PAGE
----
Friday, 26 October 2012

Another Pittosporum

I never cease to be impressed by the flower diversity within New Zealand Pittosporum.  This week I had the chance to photograph P. obcordatum.  The flowers are tiny, and very different in general appearance from the others I've seen.  Like others in the genus, they're sweetly scented, but the scent is rather faint, at least to my nose, and seems strongest at night.
Pittosporum obcordatum
P. obcordatum, the heart-leaved kōhūhū, is quite rare; so it was great news recently that a small population has just been rediscovered on Banks Peninsula.  (Unfortunately the linked article describes it hard to find because it's a cryptic species, but that's not what cryptic species means.  A cryptic species is one that's very hard to distinguish from another related (usually sister) species, where breeding barriers have arisen without morphological changes.  In the case of P. obcordatum, it's the plants that are cryptic, not the species.  Although it's true that other divaricating shrubs can look superficially like P. obcordatum, they have plenty of differences to distinguish them.)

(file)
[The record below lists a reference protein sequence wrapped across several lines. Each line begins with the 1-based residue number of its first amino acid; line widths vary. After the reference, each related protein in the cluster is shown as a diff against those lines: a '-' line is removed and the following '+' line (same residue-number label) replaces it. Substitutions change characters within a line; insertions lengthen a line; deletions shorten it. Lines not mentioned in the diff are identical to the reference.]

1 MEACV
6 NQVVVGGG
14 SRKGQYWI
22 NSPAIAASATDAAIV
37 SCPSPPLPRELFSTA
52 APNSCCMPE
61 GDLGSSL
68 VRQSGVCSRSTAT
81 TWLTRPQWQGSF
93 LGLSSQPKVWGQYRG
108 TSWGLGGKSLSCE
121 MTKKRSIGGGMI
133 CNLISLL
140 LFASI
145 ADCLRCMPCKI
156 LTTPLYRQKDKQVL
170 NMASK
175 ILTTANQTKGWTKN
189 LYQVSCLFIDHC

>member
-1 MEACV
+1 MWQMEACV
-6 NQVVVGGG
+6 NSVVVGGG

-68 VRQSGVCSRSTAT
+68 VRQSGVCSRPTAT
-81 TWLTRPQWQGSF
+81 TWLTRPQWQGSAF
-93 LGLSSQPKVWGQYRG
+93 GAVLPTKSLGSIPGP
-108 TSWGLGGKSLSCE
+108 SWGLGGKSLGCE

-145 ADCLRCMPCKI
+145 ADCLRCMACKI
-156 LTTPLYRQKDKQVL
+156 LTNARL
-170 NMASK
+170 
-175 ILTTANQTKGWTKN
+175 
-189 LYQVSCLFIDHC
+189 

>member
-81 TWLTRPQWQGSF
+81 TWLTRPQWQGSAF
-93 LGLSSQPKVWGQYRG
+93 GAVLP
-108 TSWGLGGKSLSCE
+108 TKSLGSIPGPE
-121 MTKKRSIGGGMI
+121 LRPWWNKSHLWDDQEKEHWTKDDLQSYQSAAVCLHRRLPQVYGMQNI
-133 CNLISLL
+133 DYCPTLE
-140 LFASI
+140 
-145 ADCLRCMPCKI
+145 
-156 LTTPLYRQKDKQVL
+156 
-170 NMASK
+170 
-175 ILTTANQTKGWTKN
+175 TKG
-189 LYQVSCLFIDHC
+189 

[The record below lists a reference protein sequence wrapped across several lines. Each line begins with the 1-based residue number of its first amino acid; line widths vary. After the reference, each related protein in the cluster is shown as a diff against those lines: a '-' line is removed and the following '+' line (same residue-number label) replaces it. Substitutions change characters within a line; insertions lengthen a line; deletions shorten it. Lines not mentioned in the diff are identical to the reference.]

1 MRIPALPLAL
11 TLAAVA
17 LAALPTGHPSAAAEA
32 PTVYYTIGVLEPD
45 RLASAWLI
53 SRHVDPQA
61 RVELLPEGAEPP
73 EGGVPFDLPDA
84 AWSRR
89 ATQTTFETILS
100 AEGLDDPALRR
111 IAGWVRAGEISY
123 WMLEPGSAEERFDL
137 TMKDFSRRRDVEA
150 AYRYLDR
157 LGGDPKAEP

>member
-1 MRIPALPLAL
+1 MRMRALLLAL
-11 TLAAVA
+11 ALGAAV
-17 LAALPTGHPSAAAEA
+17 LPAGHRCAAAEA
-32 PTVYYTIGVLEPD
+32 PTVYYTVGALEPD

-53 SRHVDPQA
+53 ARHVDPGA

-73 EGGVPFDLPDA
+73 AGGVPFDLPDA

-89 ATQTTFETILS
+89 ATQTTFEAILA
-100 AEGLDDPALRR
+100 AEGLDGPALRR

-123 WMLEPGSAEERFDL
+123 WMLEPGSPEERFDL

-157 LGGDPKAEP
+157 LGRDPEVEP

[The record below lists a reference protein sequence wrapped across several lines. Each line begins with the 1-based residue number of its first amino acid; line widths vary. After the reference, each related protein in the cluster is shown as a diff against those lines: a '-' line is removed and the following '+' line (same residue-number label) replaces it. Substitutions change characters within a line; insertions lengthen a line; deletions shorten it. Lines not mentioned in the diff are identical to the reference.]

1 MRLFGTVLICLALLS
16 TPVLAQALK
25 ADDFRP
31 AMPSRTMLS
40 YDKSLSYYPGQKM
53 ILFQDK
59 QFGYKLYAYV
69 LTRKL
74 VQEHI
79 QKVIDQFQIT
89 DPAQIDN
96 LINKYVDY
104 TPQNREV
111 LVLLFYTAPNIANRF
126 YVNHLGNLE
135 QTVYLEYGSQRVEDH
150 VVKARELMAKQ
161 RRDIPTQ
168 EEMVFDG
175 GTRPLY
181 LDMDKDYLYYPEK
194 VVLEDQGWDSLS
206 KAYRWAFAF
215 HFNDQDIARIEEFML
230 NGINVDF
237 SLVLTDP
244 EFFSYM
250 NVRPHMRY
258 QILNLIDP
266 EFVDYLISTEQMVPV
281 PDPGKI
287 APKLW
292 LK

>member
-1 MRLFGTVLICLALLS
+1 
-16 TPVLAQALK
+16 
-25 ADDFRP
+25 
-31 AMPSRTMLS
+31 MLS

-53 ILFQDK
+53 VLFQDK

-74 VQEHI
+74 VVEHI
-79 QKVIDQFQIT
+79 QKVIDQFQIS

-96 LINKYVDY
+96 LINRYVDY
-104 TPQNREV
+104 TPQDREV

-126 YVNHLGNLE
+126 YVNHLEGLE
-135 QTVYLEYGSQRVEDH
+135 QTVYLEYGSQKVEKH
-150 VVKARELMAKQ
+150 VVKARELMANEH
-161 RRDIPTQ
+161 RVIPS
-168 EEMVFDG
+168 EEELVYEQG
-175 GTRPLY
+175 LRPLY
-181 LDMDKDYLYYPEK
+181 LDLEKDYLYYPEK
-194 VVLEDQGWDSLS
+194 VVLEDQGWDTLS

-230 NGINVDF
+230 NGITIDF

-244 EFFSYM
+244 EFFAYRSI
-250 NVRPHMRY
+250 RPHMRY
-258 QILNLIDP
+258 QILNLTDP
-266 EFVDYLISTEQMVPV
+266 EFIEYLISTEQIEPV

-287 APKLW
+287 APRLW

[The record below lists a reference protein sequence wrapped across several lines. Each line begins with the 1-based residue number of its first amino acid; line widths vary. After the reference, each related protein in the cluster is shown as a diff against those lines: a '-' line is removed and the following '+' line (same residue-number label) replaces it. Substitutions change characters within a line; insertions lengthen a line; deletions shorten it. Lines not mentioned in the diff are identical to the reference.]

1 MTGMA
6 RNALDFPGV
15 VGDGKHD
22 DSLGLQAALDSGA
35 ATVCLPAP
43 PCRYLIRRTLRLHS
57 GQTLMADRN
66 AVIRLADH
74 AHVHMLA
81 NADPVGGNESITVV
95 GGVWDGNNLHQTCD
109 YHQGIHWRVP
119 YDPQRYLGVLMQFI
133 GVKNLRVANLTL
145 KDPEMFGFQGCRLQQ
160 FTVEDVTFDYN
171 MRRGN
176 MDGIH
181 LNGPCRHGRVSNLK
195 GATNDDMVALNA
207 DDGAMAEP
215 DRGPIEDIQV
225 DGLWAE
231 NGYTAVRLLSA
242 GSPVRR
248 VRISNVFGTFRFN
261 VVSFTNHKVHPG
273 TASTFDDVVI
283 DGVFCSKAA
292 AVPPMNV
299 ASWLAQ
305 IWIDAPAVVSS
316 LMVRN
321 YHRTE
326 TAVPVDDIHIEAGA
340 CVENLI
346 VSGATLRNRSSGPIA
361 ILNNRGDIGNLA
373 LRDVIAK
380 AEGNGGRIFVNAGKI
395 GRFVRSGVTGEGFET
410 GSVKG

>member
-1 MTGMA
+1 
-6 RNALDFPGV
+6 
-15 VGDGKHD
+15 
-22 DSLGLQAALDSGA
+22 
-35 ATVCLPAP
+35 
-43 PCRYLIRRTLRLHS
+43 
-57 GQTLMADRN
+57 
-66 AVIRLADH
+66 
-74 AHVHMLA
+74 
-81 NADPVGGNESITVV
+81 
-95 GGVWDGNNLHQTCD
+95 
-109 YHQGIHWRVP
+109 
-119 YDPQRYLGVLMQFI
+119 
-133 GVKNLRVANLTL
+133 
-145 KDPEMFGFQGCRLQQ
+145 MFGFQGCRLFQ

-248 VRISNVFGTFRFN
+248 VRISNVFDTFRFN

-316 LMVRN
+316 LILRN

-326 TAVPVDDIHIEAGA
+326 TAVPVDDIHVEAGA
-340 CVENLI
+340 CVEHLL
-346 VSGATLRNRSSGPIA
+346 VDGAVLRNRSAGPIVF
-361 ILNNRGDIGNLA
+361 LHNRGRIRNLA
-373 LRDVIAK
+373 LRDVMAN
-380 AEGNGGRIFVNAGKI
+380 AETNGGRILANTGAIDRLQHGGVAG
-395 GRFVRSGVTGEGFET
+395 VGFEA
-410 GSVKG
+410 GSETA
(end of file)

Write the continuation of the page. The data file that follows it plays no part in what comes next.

This plant, cultivated on campus at Victoria University, is a female.

Pittosporum obcordatum flowers
For comparison, here are some other pittosporums.

Pittosporum eugenioides.
P. eugenioides is dioecious (has separate male and female plants), and has large clusters of pale yellow flowers.  The males and female flowers are quite different:
Pittosporum eugenioides flowers: female above; male below.
There's a group of species with dark red, almost black, flowers, also sweet-scented at night, like this P. tenuifolium.
Pittosporum tenuifolium flower.
P. tenuifolium is gynodioecious (separate male and female plants, but the males can set some seed even though most of their reproduction is through their pollen).  This one appears to be a male.

The two species I've already illustrated here have narrow pointed petals, and both grow as epiphytes (plants that grow on other plants, but are not parasitic on them).  These are P. kirkii and P. cornifolium.

Finally, a scan of an old slide of P. dallii.  Its flowers are similar to those of P. eugenioides, but its toothed leaves are very different.
Pittosporum dallii.

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